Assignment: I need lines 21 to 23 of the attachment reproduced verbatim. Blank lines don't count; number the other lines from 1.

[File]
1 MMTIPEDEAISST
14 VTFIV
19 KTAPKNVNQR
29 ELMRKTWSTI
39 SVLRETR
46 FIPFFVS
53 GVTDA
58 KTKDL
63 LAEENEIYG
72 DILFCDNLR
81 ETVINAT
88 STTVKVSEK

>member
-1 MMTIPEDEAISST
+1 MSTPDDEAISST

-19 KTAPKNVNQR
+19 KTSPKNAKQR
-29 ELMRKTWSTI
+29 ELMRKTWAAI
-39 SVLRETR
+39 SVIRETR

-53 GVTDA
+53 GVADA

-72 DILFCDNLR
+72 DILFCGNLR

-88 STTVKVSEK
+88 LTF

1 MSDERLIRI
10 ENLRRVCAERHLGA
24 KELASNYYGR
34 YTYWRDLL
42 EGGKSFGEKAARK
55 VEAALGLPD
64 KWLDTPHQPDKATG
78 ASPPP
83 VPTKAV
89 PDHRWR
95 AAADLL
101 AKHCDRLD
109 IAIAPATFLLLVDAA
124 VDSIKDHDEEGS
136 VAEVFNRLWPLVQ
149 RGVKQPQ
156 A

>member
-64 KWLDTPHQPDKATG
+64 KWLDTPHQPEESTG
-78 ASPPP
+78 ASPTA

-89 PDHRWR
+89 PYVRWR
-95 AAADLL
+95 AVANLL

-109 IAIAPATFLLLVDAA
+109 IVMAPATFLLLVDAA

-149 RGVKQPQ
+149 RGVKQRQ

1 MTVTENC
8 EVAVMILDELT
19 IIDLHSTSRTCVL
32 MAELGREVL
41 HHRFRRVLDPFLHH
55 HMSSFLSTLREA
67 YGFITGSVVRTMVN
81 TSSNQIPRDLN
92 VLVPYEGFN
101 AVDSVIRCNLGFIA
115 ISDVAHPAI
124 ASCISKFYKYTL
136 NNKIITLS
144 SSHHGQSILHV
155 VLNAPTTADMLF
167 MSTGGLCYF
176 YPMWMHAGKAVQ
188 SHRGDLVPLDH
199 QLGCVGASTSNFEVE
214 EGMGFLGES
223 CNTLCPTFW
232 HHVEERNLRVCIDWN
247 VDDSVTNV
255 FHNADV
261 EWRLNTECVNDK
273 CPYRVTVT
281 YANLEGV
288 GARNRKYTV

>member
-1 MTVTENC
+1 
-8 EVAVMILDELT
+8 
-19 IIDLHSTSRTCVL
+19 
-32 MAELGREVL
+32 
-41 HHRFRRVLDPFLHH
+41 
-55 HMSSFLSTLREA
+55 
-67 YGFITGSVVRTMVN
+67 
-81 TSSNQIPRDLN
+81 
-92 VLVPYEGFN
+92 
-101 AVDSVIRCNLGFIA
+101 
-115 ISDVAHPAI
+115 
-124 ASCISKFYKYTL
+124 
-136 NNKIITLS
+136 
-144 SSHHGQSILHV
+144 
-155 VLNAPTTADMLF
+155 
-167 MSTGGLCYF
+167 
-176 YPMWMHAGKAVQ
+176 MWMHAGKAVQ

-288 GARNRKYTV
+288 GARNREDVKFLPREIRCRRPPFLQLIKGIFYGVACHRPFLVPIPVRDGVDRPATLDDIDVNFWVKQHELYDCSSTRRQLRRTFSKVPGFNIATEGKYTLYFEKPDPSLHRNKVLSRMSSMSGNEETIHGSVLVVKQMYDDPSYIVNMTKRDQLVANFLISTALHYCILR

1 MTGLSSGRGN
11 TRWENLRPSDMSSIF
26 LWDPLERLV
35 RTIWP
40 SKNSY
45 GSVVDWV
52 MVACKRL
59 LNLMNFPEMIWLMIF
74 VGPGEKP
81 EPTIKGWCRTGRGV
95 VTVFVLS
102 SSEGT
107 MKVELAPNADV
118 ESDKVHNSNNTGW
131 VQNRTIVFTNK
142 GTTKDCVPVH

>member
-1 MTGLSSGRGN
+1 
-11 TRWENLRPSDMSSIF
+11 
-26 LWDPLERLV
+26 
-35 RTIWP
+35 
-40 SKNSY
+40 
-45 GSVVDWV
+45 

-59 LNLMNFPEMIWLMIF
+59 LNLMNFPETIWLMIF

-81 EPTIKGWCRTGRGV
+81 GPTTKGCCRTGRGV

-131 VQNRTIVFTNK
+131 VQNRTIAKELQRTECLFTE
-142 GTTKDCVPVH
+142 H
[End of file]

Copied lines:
+39 SVIRETR

-53 GVTDA
+53 GVADA